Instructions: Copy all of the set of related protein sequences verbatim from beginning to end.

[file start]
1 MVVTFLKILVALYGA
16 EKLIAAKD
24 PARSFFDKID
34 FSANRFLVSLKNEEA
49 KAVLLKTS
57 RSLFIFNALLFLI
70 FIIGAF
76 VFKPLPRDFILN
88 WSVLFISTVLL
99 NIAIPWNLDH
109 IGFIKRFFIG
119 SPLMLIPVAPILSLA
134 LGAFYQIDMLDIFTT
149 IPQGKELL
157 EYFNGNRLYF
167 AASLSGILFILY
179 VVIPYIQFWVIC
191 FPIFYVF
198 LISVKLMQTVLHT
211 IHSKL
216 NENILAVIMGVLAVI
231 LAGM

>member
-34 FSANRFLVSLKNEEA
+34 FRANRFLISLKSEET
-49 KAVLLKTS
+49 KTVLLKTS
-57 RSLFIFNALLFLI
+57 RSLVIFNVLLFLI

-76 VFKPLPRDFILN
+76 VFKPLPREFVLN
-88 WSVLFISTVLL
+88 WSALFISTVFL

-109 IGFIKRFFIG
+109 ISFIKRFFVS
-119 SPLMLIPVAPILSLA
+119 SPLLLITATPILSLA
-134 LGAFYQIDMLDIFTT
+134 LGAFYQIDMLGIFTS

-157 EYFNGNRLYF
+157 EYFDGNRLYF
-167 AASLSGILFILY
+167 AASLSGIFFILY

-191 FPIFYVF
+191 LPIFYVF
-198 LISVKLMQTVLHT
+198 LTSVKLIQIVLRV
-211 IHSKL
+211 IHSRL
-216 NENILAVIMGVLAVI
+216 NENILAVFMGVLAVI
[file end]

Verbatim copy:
1 MVVTFLKILVALYGA
16 EKLIAAKD
24 PARSFFDKID
34 FSANRFLVSLKNEEA
49 KAVLLKTS
57 RSLFIFNALLFLI
70 FIIGAF
76 VFKPLPRDFILN
88 WSVLFISTVLL
99 NIAIPWNLDH
109 IGFIKRFFIG
119 SPLMLIPVAPILSLA
134 LGAFYQIDMLDIFTT
149 IPQGKELL
157 EYFNGNRLYF
167 AASLSGILFILY
179 VVIPYIQFWVIC
191 FPIFYVF
198 LISVKLMQTVLHT
211 IHSKL
216 NENILAVIMGVLAVI
231 LAGM

>member
-34 FSANRFLVSLKNEEA
+34 FRANRFLISLKSEET
-49 KAVLLKTS
+49 KTVLLKTS
-57 RSLFIFNALLFLI
+57 RSLVIFNVLLFLI

-76 VFKPLPRDFILN
+76 VFKPLPREFVLN
-88 WSVLFISTVLL
+88 WSALFISTVFL

-109 IGFIKRFFIG
+109 ISFIKRFFVS
-119 SPLMLIPVAPILSLA
+119 SPLLLITATPILSLA
-134 LGAFYQIDMLDIFTT
+134 LGAFYQIDMLGIFTS

-157 EYFNGNRLYF
+157 EYFDGNRLYF
-167 AASLSGILFILY
+167 AASLSGIFFILY

-191 FPIFYVF
+191 LPIFYVF
-198 LISVKLMQTVLHT
+198 LTSVKLIQIVLRV
-211 IHSKL
+211 IHSRL
-216 NENILAVIMGVLAVI
+216 NENILAVFMGVLAVI